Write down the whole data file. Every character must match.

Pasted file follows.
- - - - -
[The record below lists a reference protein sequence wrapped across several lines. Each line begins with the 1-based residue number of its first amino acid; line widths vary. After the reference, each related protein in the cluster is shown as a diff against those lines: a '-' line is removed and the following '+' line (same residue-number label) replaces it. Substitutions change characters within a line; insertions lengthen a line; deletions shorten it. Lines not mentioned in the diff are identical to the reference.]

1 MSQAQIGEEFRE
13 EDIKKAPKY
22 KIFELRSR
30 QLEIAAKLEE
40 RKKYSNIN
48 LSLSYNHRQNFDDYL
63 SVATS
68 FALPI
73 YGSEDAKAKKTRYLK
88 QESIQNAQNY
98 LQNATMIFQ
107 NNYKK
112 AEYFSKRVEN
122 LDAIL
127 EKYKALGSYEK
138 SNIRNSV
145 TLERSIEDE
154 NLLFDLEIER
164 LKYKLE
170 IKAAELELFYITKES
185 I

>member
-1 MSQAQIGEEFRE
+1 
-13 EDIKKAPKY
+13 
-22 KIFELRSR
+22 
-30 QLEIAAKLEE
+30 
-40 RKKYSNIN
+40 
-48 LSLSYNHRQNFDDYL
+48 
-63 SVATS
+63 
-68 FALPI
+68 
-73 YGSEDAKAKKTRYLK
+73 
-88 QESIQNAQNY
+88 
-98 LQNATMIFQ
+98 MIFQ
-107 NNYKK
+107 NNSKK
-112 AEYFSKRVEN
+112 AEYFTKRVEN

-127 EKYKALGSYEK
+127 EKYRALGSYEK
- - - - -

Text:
[The record below lists a reference protein sequence wrapped across several lines. Each line begins with the 1-based residue number of its first amino acid; line widths vary. After the reference, each related protein in the cluster is shown as a diff against those lines: a '-' line is removed and the following '+' line (same residue-number label) replaces it. Substitutions change characters within a line; insertions lengthen a line; deletions shorten it. Lines not mentioned in the diff are identical to the reference.]

1 MSQAQIGEEFRE
13 EDIKKAPKY
22 KIFELRSR
30 QLEIAAKLEE
40 RKKYSNIN
48 LSLSYNHRQNFDDYL
63 SVATS
68 FALPI
73 YGSEDAKAKKTRYLK
88 QESIQNAQNY
98 LQNATMIFQ
107 NNYKK
112 AEYFSKRVEN
122 LDAIL
127 EKYKALGSYEK
138 SNIRNSV
145 TLERSIEDE
154 NLLFDLEIER
164 LKYKLE
170 IKAAELELFYITKES
185 I

>member
-1 MSQAQIGEEFRE
+1 
-13 EDIKKAPKY
+13 
-22 KIFELRSR
+22 
-30 QLEIAAKLEE
+30 
-40 RKKYSNIN
+40 
-48 LSLSYNHRQNFDDYL
+48 
-63 SVATS
+63 
-68 FALPI
+68 
-73 YGSEDAKAKKTRYLK
+73 
-88 QESIQNAQNY
+88 
-98 LQNATMIFQ
+98 MIFQ
-107 NNYKK
+107 NNSKK
-112 AEYFSKRVEN
+112 AEYFTKRVEN

-127 EKYKALGSYEK
+127 EKYRALGSYEK